A N.Y. State Assembly bill would send tax-raised funds on a roundabout journey to the checking accounts of sectarian schools.
Under A 1826, the Education Investment Incentives Act, a taxpayer would give money to a scholarship organization created for a particular religious body or set of schools.
The taxpayer would collect a 100% credit for the donation against his or her state income tax BILL. This credit would not be the familiar charitable deduction from income before taxes. The state would pay all, not part, of the donation.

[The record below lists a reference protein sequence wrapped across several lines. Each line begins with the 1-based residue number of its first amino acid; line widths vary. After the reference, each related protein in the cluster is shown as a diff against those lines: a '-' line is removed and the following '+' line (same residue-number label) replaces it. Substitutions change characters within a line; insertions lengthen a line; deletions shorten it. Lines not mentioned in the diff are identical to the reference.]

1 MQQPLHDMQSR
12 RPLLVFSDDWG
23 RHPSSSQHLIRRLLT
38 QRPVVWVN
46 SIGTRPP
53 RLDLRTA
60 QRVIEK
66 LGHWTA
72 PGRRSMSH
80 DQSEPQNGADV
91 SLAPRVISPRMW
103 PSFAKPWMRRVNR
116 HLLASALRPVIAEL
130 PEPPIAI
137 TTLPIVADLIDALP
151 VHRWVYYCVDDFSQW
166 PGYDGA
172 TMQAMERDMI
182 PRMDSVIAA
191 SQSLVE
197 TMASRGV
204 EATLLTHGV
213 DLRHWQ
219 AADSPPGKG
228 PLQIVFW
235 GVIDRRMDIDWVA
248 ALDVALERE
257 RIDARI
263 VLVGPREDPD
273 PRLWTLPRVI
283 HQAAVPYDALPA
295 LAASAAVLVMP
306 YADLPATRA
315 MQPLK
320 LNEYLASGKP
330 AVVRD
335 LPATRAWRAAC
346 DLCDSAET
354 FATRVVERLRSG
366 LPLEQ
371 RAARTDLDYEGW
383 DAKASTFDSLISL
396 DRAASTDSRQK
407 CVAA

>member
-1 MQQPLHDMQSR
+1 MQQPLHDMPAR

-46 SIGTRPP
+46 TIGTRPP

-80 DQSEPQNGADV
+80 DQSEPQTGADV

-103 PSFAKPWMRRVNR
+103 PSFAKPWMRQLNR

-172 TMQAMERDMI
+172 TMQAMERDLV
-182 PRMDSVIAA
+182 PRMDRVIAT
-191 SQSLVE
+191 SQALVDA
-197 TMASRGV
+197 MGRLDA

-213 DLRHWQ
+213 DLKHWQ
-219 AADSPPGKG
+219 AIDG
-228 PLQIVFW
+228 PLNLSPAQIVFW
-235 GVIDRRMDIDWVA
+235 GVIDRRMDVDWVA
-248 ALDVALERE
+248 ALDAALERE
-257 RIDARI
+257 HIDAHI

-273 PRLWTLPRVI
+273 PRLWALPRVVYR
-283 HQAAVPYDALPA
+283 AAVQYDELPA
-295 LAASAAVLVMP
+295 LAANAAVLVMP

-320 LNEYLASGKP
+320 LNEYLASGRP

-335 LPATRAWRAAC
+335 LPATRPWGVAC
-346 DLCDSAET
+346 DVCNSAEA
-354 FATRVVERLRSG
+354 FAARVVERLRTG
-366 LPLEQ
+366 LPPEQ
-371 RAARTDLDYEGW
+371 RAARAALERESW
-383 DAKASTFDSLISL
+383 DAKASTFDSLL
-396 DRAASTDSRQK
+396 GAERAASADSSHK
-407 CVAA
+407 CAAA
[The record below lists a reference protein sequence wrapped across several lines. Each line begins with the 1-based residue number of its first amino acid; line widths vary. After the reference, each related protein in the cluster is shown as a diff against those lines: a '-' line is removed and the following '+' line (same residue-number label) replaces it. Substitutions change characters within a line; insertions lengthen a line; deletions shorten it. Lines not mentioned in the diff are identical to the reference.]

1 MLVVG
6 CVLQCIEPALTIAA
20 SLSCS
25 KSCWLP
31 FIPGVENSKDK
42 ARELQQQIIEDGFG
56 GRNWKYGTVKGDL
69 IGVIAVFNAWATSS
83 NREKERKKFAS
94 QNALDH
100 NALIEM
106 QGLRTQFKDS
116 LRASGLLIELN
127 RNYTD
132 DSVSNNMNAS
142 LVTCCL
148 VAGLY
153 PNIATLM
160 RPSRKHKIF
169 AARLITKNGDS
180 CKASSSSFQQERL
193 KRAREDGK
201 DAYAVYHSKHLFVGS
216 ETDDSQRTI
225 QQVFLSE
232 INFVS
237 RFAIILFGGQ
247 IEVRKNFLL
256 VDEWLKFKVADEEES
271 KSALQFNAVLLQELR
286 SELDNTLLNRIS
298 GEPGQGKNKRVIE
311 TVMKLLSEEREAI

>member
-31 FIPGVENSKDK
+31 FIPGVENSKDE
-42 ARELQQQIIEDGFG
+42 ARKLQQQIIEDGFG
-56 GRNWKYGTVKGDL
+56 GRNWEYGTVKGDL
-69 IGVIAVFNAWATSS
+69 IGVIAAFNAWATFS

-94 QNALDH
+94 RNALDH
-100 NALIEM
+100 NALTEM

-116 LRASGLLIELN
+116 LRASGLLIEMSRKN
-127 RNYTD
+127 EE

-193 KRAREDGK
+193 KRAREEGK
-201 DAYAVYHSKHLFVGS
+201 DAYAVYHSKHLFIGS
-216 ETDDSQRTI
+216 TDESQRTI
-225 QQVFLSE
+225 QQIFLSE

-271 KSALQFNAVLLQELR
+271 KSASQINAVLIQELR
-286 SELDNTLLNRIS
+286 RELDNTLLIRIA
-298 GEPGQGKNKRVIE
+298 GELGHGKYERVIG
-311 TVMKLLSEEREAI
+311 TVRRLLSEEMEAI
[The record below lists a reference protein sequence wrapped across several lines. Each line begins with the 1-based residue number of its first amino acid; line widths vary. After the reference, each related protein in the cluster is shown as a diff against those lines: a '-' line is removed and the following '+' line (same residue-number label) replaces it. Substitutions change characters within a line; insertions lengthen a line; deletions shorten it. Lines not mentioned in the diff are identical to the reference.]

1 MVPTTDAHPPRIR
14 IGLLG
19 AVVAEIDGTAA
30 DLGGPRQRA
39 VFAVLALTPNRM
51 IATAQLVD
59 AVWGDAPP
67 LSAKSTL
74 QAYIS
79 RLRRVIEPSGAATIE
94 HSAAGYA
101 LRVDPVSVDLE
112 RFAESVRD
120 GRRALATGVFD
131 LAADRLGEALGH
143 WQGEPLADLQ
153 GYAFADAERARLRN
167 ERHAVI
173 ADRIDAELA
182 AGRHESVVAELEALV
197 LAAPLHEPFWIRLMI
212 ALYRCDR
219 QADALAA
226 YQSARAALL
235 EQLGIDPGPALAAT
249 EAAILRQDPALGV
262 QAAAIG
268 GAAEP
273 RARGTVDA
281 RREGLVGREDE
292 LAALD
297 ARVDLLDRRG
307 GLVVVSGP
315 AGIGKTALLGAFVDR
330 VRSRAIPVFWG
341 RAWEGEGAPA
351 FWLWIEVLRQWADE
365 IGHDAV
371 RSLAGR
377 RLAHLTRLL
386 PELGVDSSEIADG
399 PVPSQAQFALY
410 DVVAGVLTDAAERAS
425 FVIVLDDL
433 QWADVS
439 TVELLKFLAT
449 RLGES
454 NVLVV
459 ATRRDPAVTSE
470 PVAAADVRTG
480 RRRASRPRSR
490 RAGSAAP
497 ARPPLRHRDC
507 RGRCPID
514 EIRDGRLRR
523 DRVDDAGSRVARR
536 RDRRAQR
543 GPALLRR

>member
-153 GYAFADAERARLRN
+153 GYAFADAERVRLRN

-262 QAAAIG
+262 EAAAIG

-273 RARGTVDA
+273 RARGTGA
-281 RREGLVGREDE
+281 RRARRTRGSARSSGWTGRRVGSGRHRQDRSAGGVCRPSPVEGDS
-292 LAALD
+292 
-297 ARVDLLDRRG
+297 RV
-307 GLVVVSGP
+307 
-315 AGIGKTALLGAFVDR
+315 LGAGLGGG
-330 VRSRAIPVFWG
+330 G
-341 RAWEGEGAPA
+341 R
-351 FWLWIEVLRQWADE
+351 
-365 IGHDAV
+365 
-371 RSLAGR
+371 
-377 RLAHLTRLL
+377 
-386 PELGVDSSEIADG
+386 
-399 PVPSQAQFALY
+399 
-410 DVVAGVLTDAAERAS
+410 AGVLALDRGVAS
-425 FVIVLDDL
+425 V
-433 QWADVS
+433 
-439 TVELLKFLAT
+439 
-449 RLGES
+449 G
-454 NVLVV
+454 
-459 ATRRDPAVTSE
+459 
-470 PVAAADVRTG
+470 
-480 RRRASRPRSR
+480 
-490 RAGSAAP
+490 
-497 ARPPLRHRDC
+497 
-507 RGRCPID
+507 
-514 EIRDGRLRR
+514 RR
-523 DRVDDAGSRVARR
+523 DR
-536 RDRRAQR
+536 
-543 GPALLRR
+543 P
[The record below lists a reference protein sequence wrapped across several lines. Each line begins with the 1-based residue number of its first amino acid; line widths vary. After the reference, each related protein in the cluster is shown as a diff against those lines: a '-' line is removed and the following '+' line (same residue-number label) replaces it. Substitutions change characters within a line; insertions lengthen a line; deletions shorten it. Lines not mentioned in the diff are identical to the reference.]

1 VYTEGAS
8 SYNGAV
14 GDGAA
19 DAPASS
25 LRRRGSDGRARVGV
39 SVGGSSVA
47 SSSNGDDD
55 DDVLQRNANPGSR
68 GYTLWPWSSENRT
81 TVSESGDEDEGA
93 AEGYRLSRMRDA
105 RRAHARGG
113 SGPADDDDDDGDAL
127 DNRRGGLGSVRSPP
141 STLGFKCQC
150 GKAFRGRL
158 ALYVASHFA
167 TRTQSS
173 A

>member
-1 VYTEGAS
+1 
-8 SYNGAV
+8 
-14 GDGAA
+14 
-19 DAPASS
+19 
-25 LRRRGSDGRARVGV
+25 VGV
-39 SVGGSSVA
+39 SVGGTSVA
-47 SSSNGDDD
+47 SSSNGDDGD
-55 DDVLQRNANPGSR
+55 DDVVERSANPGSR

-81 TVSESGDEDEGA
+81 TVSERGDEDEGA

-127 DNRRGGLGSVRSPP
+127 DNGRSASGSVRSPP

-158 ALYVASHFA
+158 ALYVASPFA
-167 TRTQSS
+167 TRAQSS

The scholarship organization would send on the donor’s money to a non-public, usually sectarian, school as tuition for a student who satisfies the criteria, usually religious, for admission.
In effect, N.Y. State would direct the income tax payments of donors to sectarian schools.
The bill forbids public officials to regulate the schools funded under it.
The bill probably violates Art. XI, Section 3, of the N.Y. Constitution, which explicitly forbids the use of state credit in aid or maintenance of any religious school.